A new diary of the Occupation has been published by the granddaughter of its author, who kept a detailed account of life in Jersey for her absent sons.
‘If These Lines Survive’ was written by Marie Sandeman, whose son Brian taught at De La Salle College for many years after the war, before coming a Catholic Priest.
His wife, Jane, was elected to the States as a Deputy and Senator in the 70s and 80s.
Marie Sandeman, née Blandin, was born in Evian in 1880 and it was there that she met her husband, Major Victor Sandeman, who was recuperating there having been severely injured in the Boer War.
The couple moved to Jersey with their two sons, Philip and Brian, in 1932.
Pictured: Mrs Sandeman in her garden at 55 Rouge Bouillon.
The boys were at school in England when the Occupation began so Mrs Sandeman began penning a detailed diary of life in Jersey, written in French, for her absent sons, who stayed in Yorkshire during the war.
Almost eight decades later, her granddaughter Anne Penn, Fr Brian and Senator Jane’s daughter, has finished translating 1,200 sides of handwritten loose A5 pages with the help of friends and family.
Pictured: Victor Sandeman, with his sons Philip and Brian, pictured in 1935 before the boys left Jersey for Ampleforth. Brian's daughter Anne has translated and compiled her grandmother's diary.
She said: “I have found working on the 600-plus pages of the book fascinating, awe-inspiring and so sad in places. Having finished the translation I have so many questions that I would have liked to ask Grandmother or my father, but regretfully it is now too late. It is so often the way.
“Perhaps after reading the book, some people will be encouraged to discover more of their own family’s history by asking questions while they can.”
'If These Lines Survive' by Marie Sandeman is available to purchase on Amazon.
We were at the table when the explosions started. I looked at Papa. “That’s it! Bombs!
“Yes, that it is,” replied Papa and we got up quickly to close everything.
The cook who was terrified was in the corridor. I sent her back into the kitchen and closed the blackout curtains while above our heads we could hear the fierce rat-a-tat-tat of the machine guns. I opened the door and saw that the gate was open and a young woman with her pram was hesitating in the entrance.
“I gestured to her to come in quickly and six people came in all at once. Towards the steps, the young mother calmly took out her baby, a nine-month-old girl, while in the air, little white things could be seen falling from the sky under the din of the machine gun.”
Well, tonight we had the first contact with the Boches. The cook was seeing to the blackout when she heard the doorbell ring and almost immediately ‘Allo, Allo’ Mr German had opened the door and announced himself!
I came over and as he was trying to speak English, I spoke to him in his native tongue. He asked for a German officer who was supposed to be staying nearby. Is it true? Is it a pretext? … Mystery.
I have had a visit from Mrs F and her eldest son, ‘His Lordship’, a tall boy, long (as a day without bread) and thin. The poor mothers wonder how the boys can grow with this lack of food. It is true that in the countryside, it is easier to grow.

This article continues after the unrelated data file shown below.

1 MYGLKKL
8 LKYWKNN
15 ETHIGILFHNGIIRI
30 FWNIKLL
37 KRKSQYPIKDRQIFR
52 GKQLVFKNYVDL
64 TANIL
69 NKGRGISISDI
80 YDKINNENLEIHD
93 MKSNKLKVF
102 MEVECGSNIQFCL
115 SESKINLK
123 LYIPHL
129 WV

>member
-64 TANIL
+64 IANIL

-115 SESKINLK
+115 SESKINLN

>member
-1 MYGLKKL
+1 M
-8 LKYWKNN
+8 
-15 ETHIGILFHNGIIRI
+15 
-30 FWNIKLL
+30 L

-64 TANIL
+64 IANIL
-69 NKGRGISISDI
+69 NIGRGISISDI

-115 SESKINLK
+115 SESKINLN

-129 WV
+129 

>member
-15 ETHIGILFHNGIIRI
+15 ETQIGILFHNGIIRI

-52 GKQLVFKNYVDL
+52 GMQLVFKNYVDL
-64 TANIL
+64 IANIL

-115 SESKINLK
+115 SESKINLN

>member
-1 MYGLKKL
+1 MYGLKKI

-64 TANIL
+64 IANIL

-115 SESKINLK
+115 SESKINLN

She told me that our masters made a railway from the Ronez quarry to the airport in a straight line, over sown fields, cultivated gardens, knocking down walls, passing right in front of the steps of houses. They arrived at St Mary’s cemetery and the Connétable opposed it with firm resolve. They had to make a detour.
At present, and since yesterday, two barrage balloons are floating above the harbour, I have just examined them with Papa’s telescope. Also, a short distance away a large ship with its stern raised, and bows sunk in the water over a rock. No casualties, it was yesterday morning at 1 o’clock that it struck the rock.
The soldiers are growing fewer. This morning there were more departures, for drunken soldiers were singing in Rouge Bouillon last night. It is necessary to intoxicate them to get them on board.
Many of those who deserted have not been found, and for that there must have been help from the Jersey folk.
The works carry on at a feverish pace as though time is short, fields are excavated to make ammunition dumps, houses demolished to allow the train through, and in spite of that one feels the end is near.
Victory Day began this morning with a violent thunderstorm. For more than 2 hours, lightning and thunder raged. And now it is off ‘to somebody else’ as Lina says.
I want to welcome you with this dawn of Peace.
Since yesterday, the great gateways to the sea has opened for us. It is ours. Nothing has changed and yet one feels that one breathes differently.
We went last night to see, if possible, the arrival of the ‘Vega’, the blessed supply ship. We saw again the concrete poles with their barbed wire fittings. But no one is standing guard at the harbour anymore and the dry dock is overrun with kids.
And the Moroccans? Ah! You should have seen their camp. What a commotion! They were talking to everyone who passed by, chasing each other like children. On the high wall of the Fort, where the young people were sitting, conversations were going on.
Pictured top: Soldiers near Mont Orgeuil. (Colin Isherwood)
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